Google will now show bosses if employees are actually using its apps

Key Points
  • Google's G Suite is launching new "Work Insights" tools that show managers whether and how employees are using productivity apps like Docs, Sheets, and Slides.
  • The product, currently in beta, will let IT admins see if employees might need training for certain apps and show them how much teams are collaborating.
  • The tool is similar to Microsoft's analytics product for its much more popular suite of Office 365 business apps.
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Google is launching a new tool for its business customers that allows managers to see whether employees are actually using its G Suite productivity apps like Gmail, Docs for document creation and sharing, Sheets for spreadsheets, or Slides for presentations.

G Suite is a distant rival to Microsoft's Office 365 offering. As it tries to wrest marketshare and win new customers, the so-called "Work Insights" feature will help tech administrators at companies understand if employees are actually using the apps they're paying for and which products might require more training.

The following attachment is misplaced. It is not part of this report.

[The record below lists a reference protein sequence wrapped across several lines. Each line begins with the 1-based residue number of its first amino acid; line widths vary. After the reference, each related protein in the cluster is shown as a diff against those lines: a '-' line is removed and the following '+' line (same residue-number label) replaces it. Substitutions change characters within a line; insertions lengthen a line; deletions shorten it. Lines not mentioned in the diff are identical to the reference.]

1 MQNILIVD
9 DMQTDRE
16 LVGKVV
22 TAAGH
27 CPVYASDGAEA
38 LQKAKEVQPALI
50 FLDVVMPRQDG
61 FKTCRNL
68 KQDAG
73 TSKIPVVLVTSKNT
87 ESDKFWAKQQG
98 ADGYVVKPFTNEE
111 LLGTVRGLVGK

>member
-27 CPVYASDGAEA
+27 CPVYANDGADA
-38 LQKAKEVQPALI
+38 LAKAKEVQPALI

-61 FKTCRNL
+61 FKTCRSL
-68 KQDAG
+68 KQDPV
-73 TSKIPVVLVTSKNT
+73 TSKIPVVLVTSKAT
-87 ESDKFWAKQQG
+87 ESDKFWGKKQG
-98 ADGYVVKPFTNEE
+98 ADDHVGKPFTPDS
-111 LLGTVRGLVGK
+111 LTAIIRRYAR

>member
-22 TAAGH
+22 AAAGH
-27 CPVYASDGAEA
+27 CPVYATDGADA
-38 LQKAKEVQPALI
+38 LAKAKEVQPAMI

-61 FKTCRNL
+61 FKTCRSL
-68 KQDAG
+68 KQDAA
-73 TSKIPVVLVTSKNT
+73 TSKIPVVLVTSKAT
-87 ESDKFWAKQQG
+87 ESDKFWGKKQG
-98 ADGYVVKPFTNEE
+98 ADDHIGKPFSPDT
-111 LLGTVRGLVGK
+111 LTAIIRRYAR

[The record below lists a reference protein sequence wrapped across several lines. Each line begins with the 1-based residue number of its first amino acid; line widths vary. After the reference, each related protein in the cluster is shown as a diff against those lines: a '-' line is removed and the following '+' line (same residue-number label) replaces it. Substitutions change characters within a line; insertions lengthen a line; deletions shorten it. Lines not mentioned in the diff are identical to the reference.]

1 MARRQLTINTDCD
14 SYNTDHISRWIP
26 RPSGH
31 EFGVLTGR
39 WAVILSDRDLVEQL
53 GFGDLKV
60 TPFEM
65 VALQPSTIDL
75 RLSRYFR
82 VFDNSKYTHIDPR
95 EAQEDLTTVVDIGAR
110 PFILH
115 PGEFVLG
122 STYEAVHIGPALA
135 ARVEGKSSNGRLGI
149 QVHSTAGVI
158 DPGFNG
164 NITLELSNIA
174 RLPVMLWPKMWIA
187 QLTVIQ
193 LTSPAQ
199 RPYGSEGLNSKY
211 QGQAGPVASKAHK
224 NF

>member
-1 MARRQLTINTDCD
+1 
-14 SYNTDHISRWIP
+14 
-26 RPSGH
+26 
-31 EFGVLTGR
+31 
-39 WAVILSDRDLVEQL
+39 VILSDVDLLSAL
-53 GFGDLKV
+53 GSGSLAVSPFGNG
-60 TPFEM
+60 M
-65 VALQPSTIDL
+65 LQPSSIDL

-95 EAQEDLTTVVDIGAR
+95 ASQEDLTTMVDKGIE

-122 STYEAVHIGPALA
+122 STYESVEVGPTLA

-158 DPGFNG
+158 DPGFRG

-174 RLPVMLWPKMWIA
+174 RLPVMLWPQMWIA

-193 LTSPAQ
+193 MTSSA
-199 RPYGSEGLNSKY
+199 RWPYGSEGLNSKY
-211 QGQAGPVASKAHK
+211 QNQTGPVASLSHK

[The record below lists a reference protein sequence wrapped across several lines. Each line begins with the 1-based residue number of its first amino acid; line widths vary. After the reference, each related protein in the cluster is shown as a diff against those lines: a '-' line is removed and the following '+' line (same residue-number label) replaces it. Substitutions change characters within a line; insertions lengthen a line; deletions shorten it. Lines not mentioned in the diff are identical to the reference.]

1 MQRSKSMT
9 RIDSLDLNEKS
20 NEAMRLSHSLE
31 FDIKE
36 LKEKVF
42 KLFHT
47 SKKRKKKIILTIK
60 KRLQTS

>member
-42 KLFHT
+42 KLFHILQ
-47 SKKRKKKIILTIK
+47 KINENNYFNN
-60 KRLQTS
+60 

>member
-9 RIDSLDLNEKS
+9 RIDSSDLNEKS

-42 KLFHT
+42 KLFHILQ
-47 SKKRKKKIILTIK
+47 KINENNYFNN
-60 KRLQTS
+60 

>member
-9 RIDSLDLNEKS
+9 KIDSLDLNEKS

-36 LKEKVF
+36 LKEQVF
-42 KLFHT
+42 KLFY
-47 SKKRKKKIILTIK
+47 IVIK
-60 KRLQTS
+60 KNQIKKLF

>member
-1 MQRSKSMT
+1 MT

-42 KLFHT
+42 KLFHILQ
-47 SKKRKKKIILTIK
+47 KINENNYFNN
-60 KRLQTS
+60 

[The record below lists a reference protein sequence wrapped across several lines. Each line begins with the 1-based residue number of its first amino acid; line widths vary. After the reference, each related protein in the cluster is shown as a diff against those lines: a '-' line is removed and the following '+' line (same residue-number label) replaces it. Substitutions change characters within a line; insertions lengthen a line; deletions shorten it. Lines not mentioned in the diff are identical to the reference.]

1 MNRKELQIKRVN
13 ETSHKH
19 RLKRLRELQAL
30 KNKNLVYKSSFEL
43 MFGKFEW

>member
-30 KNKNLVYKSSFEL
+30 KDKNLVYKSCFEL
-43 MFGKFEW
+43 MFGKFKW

The tool will track adoption at a team level (aggregated at 10 people or more), so an admin can see which business groups are using which tools:


Admins will also be able to see which teams are collaborating, whether through overlapping usage of documents, or meetings held through Google's Hangouts chat and video tool.

"This insight can help executives identify opportunities to strengthen collaboration and reduce silos," Google says in a blog post introducing the tool.


Google's new product, which is initially only available in beta, mirrors Microsoft's own Workplace Analytics tools, though with fewer in-depth features.

In February, Google said that G Suite had 4 million paying customers. Microsoft, meanwhile, reported 135 million commercial monthly active users of Office 365 in its most recent quarterly earnings.

Google announced the new insights product at a Cloud event in Tokyo, alongside tools to make it easier for IT admins to discover security threats.

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